Move Mountain is the latest stop-motion masterpiece from animator Kirsten Lepore (previously here and here) who explains the narrative as “a story about illness, perseverance, and our connection to everything around us.” The short is Lepore’s CalArts graduate thesis film and represents countless hours of labor detailed in this making of video. Outstanding work. (via Booooooom)
Scientific illustrator and artist Noel Badges Pugh has an incredible knack for drawing flora and fauna. He recently illustrated an entire field guide about bees and keeps a regular Tumblr, Art in Progress & Completion, where he posts these tantalizing drawings of buds and blooms. Maybe it’s because this is the coldest winter in 30 years, but I’m spending the rest of my day looking at these. (via Gaks)
Apparently with the right electronics you can submerge a record player and still get nearly perfect audio, as demonstrated in this Submerged Turntable installation by artist Evan Holm. To see how it all comes together, here’s a short documentary showing how he brought a set of submerged turntables to SFMOMA. (via Dennis Hlynsky)
Using dismembered plastic parts from old dolls and other toys, artist Freya Jobbins assembles these exceedingly strange portraits of people and pop culture icons. Chances are when viewing these you fall firmly into one of two camps: the highly amused or the highly disturbed. Regardless, it’s hard to deny the incredible amount of labor that goes into each piece, from the exploration of form and the use of color to make each anatomical amalgamation.
Born in Johannesburg, South Africa and raised in West Sydney, Jobbins is influenced in part by Guiseppe Archimboldo’s fruit and vegetable paintings as well as Ron Mueck’s oversized humans. You can see more freaky faces over in Jobbin’s online gallery and on Facebook. (via Juxtapoz, FastCo)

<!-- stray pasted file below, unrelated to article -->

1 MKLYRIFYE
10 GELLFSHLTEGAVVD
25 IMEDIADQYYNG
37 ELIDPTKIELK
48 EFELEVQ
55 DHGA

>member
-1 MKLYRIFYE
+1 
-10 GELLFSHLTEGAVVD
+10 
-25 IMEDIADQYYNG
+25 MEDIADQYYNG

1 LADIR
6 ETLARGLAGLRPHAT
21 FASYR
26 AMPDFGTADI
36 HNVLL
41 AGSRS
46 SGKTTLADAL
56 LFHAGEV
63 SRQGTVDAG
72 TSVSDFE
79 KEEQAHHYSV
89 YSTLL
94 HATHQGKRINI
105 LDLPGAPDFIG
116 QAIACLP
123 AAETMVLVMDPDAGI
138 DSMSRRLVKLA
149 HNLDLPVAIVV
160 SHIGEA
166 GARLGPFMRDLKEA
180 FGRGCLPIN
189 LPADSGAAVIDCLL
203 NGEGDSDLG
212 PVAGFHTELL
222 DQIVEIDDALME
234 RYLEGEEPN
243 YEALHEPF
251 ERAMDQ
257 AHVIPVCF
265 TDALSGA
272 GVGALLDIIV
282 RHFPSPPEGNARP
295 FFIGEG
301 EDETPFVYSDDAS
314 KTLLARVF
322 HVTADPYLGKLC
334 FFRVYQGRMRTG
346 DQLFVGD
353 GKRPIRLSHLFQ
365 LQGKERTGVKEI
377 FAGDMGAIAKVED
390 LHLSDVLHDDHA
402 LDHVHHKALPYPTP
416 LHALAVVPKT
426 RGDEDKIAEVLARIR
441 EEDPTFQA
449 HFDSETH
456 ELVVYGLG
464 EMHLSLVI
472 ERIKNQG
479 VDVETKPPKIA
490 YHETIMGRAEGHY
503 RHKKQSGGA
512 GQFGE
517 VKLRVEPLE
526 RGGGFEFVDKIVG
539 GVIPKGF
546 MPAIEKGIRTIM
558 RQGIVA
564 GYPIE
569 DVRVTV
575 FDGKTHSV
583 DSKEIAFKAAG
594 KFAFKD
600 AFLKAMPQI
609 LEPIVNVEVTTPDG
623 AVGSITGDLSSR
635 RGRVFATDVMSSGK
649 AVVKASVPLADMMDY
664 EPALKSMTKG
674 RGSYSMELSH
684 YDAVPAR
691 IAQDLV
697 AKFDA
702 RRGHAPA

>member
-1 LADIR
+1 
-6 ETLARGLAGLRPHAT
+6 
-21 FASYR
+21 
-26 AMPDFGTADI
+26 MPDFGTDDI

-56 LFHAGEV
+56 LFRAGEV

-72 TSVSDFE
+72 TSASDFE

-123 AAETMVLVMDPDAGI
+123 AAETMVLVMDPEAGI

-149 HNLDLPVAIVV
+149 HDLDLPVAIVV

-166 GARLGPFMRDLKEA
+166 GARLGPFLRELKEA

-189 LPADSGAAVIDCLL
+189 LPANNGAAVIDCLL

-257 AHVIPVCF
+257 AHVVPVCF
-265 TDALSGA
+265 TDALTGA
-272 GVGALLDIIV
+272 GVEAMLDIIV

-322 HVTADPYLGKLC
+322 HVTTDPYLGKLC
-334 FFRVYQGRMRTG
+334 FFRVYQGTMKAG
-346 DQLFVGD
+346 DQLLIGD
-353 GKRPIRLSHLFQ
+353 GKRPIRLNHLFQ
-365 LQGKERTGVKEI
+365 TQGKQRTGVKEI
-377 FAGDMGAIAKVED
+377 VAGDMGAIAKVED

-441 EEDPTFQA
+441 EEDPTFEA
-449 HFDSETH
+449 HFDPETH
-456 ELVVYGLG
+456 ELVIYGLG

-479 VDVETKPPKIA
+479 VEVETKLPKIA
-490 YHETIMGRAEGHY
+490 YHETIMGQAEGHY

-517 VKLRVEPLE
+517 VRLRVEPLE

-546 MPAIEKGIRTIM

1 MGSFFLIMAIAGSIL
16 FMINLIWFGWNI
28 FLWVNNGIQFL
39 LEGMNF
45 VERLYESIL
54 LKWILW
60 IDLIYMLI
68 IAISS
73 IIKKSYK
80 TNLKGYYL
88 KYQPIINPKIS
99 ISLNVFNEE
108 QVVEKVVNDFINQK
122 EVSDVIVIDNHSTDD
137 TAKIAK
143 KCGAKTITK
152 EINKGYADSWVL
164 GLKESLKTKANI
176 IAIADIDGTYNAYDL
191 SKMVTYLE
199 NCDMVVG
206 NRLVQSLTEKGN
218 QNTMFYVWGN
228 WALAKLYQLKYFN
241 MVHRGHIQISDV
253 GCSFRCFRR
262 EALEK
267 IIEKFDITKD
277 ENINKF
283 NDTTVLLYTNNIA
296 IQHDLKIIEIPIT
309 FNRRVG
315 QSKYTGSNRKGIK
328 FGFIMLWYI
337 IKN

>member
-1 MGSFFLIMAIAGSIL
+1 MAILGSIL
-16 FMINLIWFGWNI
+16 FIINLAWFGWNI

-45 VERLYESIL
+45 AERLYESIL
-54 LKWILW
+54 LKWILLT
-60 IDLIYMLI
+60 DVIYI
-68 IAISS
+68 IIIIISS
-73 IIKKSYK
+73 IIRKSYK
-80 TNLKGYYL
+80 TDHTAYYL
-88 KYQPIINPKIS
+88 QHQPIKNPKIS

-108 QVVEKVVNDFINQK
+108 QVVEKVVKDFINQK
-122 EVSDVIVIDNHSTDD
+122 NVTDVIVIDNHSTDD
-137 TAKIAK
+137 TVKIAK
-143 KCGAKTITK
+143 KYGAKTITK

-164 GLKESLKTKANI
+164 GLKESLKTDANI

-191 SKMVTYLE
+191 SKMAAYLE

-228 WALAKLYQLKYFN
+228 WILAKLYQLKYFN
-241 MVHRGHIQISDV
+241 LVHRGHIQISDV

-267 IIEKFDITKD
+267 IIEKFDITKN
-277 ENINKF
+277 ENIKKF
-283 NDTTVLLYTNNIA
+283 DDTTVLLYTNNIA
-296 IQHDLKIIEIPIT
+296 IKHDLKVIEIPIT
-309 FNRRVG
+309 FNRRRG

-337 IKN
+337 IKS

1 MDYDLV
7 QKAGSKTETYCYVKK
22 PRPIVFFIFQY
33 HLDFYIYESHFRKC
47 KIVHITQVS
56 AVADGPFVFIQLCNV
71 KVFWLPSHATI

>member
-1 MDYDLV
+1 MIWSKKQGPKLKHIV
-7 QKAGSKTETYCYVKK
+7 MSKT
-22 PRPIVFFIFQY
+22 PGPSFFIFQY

For the past several years researchers have been trying to crack a Viking rune alphabet known as Jötunvillur, a perplexing code dating back to the 11th or 12th century that’s been found in some 80 inscriptions including the scratched piece of wood found above. Recently runologist (!) Jonas Nordby from the University of Oslo managed to crack the code and discovered the secret message etched into this particular 900-year-old object reads “Kiss me.” Via Medievalists.net:
For the jötunvillur code, one would replace the original runic character with the last sound of the rune name. For example, the rune for ‘f’, pronounced fe, would be turned into an ‘e’, while the rune for ‘k’, pronounced kaun, became ‘n’.
“It’s like solving a puzzle,” said Nordby to the Norwegian website forskning.no. “Gradually I began to see a pattern in what was apparently meaningless combinations of runes.”
However, those thinking that the coded runes will reveal deep secrets of the Norse will be disappointed. The messages found so far seem to be either used in learning or have a playful tone. In one case the message was ‘Kiss me’. Nordby explains “We have little reason to believe that rune codes should hide sensitive messages, people often wrote short everyday messages.”
The act of coding secret messages appears to have been a leisure activity amongst the Vikings, as some of the other translated inscriptions turned out to be playful taunts at the person doing the decoding. The story was originally reported on forskning.no. (via Erik Kwakkel, Neatorama)
Update: Ida Kvittingen wrote to clarify several aspects of this piece that appears to have been lost in translation from the original article in Forskning.no. Specifically:
The inscription “kiss me” is NOT written using the jötunvillur code. This is a well-known code called cipher runes. Nordby did not crack this code, it was deciphered by others years ago. In my article, it is used as an example of how people often used codes in everyday messages. […] Only 9 of the 80 or so runic writings that Nordby investigated are written using the jötunvillur code.
For further information you can see more the article in an English version on ScienceNordic.